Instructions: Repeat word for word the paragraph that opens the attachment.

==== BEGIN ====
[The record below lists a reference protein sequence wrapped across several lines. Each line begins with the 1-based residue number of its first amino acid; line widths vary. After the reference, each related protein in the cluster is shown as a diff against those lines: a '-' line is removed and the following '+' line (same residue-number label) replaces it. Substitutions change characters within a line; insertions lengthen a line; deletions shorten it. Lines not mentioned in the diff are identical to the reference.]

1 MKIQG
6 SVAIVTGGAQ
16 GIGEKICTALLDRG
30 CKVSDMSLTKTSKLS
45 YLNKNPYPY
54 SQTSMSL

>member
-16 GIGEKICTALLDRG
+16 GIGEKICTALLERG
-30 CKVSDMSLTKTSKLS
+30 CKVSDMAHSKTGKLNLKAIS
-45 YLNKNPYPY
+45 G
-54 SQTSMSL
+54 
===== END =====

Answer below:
[The record below lists a reference protein sequence wrapped across several lines. Each line begins with the 1-based residue number of its first amino acid; line widths vary. After the reference, each related protein in the cluster is shown as a diff against those lines: a '-' line is removed and the following '+' line (same residue-number label) replaces it. Substitutions change characters within a line; insertions lengthen a line; deletions shorten it. Lines not mentioned in the diff are identical to the reference.]